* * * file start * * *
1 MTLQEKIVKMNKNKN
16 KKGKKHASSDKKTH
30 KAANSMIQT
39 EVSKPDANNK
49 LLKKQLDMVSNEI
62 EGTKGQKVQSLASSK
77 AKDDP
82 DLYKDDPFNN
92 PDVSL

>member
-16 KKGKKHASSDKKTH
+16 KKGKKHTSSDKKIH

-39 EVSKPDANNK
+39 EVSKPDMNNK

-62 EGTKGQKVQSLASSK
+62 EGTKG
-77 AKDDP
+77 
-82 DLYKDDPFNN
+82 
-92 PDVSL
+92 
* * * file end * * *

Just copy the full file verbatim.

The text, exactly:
1 MTLQEKIVKMNKNKN
16 KKGKKHASSDKKTH
30 KAANSMIQT
39 EVSKPDANNK
49 LLKKQLDMVSNEI
62 EGTKGQKVQSLASSK
77 AKDDP
82 DLYKDDPFNN
92 PDVSL

>member
-16 KKGKKHASSDKKTH
+16 KKGKKHTSSDKKIH

-39 EVSKPDANNK
+39 EVSKPDMNNK

-62 EGTKGQKVQSLASSK
+62 EGTKG
-77 AKDDP
+77 
-82 DLYKDDPFNN
+82 
-92 PDVSL
+92 